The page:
On the other hand, the colonial system left deep wounds in society with the colonial ideology that seems to have been absorbed into the psyche of those in power, who prefer to ensure their own personal well-being and that of their family rather than that of the people who elect them, falling into practices of tyranny and corruption.

Lastly, another cause of poverty is the vicious and painful circle of poverty: if you are poor, the options to stop being poor are dramatically reduced.

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Biodiverse garden. Thika, Kenya.

That being said, my Kenyan friends emphasized the richness of Africa. I’ll show in a series of four parts successful initiatives of community action that demonstrate agency, solidarity, care of natural resources, a coexistence with the natural world, a spiritual connection with the land, a celebration of cultural richness, and the love and life that breathes through the many regions of Kenya, and without doubt are part of Kenya’s richness.

This series speaks of a conservation program called Thome Wa Mukamba that saves local traditional seeds, a center for training in agricultural biodiversity called G-biak, and a Rastafarian community that lives free from the ghost of hunger, thanks to its diversified gardens.

These examples give one a taste of how the diverse, sustainable agriculture, based on agroecological principles, is the most viable alternative for producing food, conserving natural resources, and promoting equity and justice. They are examples that show that when the men and women who work the fields, NGOs, and civil society organize themselves, they create alternatives that confirm that another world is possible. These examples make clear that the struggle for sovereignty and food justice is being taken up valiantly in every corner of the world where there are people  concerned with caring for mother earth and the dignity of their lives and their work.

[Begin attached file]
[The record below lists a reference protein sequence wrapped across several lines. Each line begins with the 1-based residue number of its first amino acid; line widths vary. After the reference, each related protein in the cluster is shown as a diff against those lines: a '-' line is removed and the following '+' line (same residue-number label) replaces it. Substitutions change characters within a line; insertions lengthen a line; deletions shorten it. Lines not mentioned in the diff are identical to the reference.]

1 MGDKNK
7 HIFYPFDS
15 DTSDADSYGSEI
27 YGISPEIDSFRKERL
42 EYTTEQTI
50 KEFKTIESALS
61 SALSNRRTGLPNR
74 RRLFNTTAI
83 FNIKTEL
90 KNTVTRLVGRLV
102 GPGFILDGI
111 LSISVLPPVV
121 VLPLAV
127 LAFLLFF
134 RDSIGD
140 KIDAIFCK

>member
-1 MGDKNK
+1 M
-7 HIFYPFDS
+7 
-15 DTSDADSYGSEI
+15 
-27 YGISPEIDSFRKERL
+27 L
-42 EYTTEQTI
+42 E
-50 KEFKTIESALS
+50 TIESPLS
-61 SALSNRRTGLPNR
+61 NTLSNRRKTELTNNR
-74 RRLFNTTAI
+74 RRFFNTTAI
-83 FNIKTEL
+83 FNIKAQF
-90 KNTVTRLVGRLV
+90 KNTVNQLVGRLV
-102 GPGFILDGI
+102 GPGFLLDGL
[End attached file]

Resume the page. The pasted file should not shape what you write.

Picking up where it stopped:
These examples show how diverse, sustainable agriculture, based on agroecological principles, is the most viable alternative for producing food, conserving natural resources, and promoting equity and justice.

This essay was written after a visit by the author to Kenya to participate in the general meeting of Agricultural Biodiversity Community ABC in November 2015. It was originally written in Spanish and kindly translated by a volunteer of the translation team of Food First. The author is deeply thankful to the anonymous translator

 

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Agricultural Biodiversity Community ABC. Thika, Kenya, November 2015

Part 2. Thome Wa Mukamba: Promoting seeds and their local conservation for Food Sovereignty

Part 3. G-biak: The Center for Biodiverse Agriculture of Kenya